The abundant forms in which this radical occurs are its potassium, sodium, and calcium salts; they are produced whenever nitrogenized organic matter is allowed to decompose in the presence of the hydrates of those basic radicals. Nitrates in general have a peculiar cooling taste ; they are all decomposed at a red heat: some, as the alkaline nitrates, yield nitrites in the first place; but ultimately all are converted into oxides, with evolution of nitrogen and oxygen. Nitrate of ammonium (NH, NOx) undergoes a peculiar decomposition under these circumstances, water and the gas called nitrous oxide (N,O) or laughing-gas being formed:

NH, NO,=2H,0+N,0. Nitrates when fused on charcoal deflagrate, their oxygen uniting with the carbon to form carbonic acid gas, which then

takes oxygen, and converts the metal into a carbonate, if that salt is capable of withstanding the temperature to which it is exposed. When heated before the blowpipe with carbon and sulphur, with carbon and phosphorus, or with cyanide of potassium, a very violent and dangerous detonation ensues.

THE HYDROGEN COMPOUND (HNO,), or nitric acid, is an exceedingly corrosive liquid, and forms a most powerful solvent for metals, by reason of its ready decomposability. When acting as a solvent, however, it differs from most acids hitherto considered, which simply part with their hydrogen and receive the replacing molecule of metal : nitric acid undergoes a more radical change ; for so comparatively feeble is the affinity which the nitrogen has for its 3 equivalents of oxygen, that the hydrogen of the acid in escaping decomposes a part of the acid-radical with the formation of water and the evolution of one of the gaseous lower oxides of nitrogen. Thus, when it acts upon copper8HNO, +6Cu=6CUNO, +1,0,+46,0.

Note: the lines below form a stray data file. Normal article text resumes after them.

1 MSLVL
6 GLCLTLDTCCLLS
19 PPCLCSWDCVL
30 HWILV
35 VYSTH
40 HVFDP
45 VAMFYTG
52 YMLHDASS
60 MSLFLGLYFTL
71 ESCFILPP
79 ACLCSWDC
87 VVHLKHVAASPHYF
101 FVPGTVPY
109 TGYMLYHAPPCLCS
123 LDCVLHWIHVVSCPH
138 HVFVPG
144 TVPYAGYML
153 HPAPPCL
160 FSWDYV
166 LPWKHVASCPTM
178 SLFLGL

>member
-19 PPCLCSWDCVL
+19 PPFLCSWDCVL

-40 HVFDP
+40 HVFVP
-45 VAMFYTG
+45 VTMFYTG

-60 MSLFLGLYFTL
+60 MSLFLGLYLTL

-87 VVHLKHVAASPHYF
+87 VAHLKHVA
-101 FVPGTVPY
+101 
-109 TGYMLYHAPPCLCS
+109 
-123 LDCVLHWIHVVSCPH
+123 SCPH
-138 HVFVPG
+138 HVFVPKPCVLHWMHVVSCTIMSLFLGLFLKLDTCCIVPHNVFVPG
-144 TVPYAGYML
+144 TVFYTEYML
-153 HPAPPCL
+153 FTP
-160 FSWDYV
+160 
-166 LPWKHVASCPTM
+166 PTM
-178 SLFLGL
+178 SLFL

nitric oxide. This property it is which imparts such a peculiar energy to the mixture of nitric and hydrochloric acids known by the names nitrohydrochloric acid and aqua regia : the oxygen of the nitric radical unites with the hydrogen of the hydrochloric acid; and among other products of decomposition, chlorine is set free, and, like all other nascent elements, exerts upon the body submitted to its action the most powerful effect :

2HNO, +2H01=2H,0+N, 0,+201. In this way it is that this mixture of acids will dissolve the precious metals gold and platinum, which are attacked by chlorine, although not affected by either hydrochloric or nitric acids separately. The same reaction of course takes place when either hydrochloric acid is added in excess to a nitrate, or nitric acid in excess to a chloride ; for

2MNO, +4HC1 =2MCI +24,0+1,0,+201

or 2MC1 +4HNO,=2MNO,+2H,0+1,0,+201 ; and it should be remembered that we always have it in our power to convert one of these salts into the other by adding